No Small Feat
In recent weeks, the U.S. Environmental Protection Agency staff have likely become much more educated about how their rulemaking reflects the teachings of Torah.
How many on the EPA staff are Jewish? I couldn’t say.
But there is good reason why the Agency has received countless emails with this faith-inspired message. Since April, the EPA has heard from hundreds of Jews across the country writing in support of the first-ever proposed limits on carbon emissions. In collaboration with our friends at the Coalition on the Environment and Jewish Life (COEJL), we’ve spread the word about this historic proposal and rallied a robust expression of support from the Jewish community. Thank YOU for being one of the hundreds of American Jews who submitted comments to the EPA, sending a clear message that these standards reflect our community’s environmental and social justice values.
The EPA first proposed the carbon standard in March and opened the rule for public comment soon thereafter, setting the deadline to collect comments as yesterday, June 25. Early estimates indicate that over 2.1 million Americans, including hundreds of Jews and thousands of people of faith, submitted comments in support of the Carbon Pollution Standard. Earlier in the public comment period, we were also proud to represent the American Jewish community by testifying in support of the standard at an EPA hearing in Washington, D.C. You can read our full testimony here.
Carbon emissions are the leading cause of climate change, and the United States is the largest emitter of carbon emission in the world. As such, the EPA standard represents no small feat. The proposed standard would address the heart of our nation’s carbon problem by targeting power plants, the country’s leading source of carbon pollution at more than 2 billion tons each year — nearly 6.5 tons for every man, woman and child in the United States. Under the proposed standard, carbon emissions from new power plants would be capped at 1,000 pounds of carbon dioxide for every megawatt of electricity produced. And with conventional coal plants currently emitting nearly double that amount, limits on carbon pollution are long overdue.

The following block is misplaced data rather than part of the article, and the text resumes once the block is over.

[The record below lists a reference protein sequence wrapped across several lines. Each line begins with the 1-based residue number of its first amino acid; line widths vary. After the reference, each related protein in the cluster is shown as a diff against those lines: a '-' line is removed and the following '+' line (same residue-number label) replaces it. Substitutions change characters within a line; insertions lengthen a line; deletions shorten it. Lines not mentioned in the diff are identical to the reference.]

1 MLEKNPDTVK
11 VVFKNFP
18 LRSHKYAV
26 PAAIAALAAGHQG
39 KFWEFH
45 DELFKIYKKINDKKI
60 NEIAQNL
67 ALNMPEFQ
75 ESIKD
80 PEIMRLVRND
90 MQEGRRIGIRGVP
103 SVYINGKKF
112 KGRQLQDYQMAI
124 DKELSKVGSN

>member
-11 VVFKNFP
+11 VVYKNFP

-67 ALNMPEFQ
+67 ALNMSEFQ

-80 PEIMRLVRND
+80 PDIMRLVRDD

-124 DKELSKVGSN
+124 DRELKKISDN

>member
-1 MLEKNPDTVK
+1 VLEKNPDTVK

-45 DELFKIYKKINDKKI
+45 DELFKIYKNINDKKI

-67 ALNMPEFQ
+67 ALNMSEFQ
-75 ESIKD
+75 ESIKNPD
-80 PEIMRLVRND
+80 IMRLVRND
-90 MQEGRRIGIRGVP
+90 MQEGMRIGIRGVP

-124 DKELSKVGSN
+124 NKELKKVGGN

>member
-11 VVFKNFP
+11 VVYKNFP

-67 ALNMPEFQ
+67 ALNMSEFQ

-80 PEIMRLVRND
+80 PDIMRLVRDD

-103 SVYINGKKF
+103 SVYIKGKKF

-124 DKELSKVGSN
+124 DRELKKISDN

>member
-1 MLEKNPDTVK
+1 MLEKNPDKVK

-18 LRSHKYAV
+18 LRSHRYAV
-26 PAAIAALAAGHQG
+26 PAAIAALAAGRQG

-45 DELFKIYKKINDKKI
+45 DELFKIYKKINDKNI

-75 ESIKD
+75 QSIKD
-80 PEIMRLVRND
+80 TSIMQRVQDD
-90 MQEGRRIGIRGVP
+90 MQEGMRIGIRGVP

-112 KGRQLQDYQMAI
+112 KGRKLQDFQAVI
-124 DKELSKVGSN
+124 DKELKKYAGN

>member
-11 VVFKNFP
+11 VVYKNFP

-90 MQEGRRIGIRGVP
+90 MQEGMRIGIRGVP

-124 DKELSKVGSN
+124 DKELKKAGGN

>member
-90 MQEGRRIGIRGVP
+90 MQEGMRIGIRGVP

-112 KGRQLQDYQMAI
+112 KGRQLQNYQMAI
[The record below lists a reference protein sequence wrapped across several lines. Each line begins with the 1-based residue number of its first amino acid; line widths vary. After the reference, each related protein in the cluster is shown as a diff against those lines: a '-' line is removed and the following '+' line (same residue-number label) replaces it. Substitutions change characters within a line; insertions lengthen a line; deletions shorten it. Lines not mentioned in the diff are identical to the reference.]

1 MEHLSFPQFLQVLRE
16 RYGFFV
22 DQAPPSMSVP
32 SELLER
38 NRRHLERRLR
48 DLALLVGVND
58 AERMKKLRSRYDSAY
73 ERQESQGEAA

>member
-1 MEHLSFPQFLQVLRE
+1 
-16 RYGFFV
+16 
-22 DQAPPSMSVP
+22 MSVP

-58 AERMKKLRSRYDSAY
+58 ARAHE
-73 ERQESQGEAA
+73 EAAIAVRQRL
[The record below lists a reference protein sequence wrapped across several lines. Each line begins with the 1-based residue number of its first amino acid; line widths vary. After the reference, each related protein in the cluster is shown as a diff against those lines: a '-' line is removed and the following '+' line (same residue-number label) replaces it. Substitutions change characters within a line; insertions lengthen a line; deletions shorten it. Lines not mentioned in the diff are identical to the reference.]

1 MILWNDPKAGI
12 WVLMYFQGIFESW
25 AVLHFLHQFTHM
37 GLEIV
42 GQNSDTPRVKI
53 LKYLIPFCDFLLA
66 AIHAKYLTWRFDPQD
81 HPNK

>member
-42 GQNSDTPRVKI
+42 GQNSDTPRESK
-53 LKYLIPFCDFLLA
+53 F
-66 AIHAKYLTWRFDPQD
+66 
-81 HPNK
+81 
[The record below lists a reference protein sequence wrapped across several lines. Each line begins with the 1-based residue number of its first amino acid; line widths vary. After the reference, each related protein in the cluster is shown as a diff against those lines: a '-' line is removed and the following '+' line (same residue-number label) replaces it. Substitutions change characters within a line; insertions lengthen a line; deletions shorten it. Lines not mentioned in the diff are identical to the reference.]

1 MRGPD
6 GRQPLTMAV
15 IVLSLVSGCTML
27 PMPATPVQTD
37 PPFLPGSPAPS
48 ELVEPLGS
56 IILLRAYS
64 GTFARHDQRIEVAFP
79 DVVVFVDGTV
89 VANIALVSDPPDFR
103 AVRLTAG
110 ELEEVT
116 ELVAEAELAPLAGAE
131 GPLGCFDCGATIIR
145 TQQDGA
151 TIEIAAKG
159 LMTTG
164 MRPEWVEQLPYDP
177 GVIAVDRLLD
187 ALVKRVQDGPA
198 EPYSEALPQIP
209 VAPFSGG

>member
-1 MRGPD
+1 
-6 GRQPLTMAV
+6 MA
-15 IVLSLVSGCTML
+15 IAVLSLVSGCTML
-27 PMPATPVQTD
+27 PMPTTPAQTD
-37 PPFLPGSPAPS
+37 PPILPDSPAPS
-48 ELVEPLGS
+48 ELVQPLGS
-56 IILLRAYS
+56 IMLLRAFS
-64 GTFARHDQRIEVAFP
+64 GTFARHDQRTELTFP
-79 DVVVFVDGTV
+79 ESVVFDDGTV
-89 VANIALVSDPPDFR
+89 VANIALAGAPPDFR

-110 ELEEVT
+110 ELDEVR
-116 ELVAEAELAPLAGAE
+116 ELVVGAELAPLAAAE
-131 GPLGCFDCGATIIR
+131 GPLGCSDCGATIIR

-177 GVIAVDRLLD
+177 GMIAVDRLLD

Carbon emissions have a deleterious impact on environmental and public health. Warmer overall temperatures due to climate change cause increased levels of ground-level ozone, a harmful air pollutant that can cause asthma and respiratory infections, as well as lead to premature death. As of 2008, more than 126 million Americans lived in counties that did not meet national ozone standards. A staggering 55 percent of American children lived in counties in which the eight-hour ozone standard was exceeded at least one day per year.
Although today’s limits apply only to new, rather than existing, facilities, they are a needed first step in addressing these issues. There is still much to be done to develop comprehensive carbon pollution policy, but we applaud the Administration’s continued efforts toward that goal. Thank you again for raising your voices to demonstrate significant support from the Jewish community for the United States’ first-ever carbon standard, and we’ll have more on the rule’s status as the EPA moves toward issuing a final version later this summer.